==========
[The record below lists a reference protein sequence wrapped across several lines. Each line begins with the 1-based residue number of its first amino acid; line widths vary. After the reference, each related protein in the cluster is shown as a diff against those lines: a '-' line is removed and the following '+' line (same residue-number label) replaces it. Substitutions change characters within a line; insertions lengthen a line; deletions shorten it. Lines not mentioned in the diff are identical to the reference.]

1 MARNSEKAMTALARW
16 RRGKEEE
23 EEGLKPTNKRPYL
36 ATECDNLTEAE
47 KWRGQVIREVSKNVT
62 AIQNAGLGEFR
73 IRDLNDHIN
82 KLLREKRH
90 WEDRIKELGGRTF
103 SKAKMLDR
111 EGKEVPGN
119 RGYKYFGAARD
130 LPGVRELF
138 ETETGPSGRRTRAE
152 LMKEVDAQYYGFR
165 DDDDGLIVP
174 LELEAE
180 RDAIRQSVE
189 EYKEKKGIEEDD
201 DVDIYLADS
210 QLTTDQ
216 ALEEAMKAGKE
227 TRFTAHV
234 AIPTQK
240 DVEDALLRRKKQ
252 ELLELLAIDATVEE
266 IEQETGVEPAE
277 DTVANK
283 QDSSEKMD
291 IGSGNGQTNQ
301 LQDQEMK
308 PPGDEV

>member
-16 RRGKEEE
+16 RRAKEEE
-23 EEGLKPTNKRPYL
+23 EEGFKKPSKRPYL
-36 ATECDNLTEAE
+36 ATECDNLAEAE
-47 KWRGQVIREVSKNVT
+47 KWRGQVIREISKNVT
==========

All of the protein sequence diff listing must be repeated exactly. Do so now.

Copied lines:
[The record below lists a reference protein sequence wrapped across several lines. Each line begins with the 1-based residue number of its first amino acid; line widths vary. After the reference, each related protein in the cluster is shown as a diff against those lines: a '-' line is removed and the following '+' line (same residue-number label) replaces it. Substitutions change characters within a line; insertions lengthen a line; deletions shorten it. Lines not mentioned in the diff are identical to the reference.]

1 MARNSEKAMTALARW
16 RRGKEEE
23 EEGLKPTNKRPYL
36 ATECDNLTEAE
47 KWRGQVIREVSKNVT
62 AIQNAGLGEFR
73 IRDLNDHIN
82 KLLREKRH
90 WEDRIKELGGRTF
103 SKAKMLDR
111 EGKEVPGN
119 RGYKYFGAARD
130 LPGVRELF
138 ETETGPSGRRTRAE
152 LMKEVDAQYYGFR
165 DDDDGLIVP
174 LELEAE
180 RDAIRQSVE
189 EYKEKKGIEEDD
201 DVDIYLADS
210 QLTTDQ
216 ALEEAMKAGKE
227 TRFTAHV
234 AIPTQK
240 DVEDALLRRKKQ
252 ELLELLAIDATVEE
266 IEQETGVEPAE
277 DTVANK
283 QDSSEKMD
291 IGSGNGQTNQ
301 LQDQEMK
308 PPGDEV

>member
-16 RRGKEEE
+16 RRAKEEE
-23 EEGLKPTNKRPYL
+23 EEGFKKPSKRPYL
-36 ATECDNLTEAE
+36 ATECDNLAEAE
-47 KWRGQVIREVSKNVT
+47 KWRGQVIREISKNVT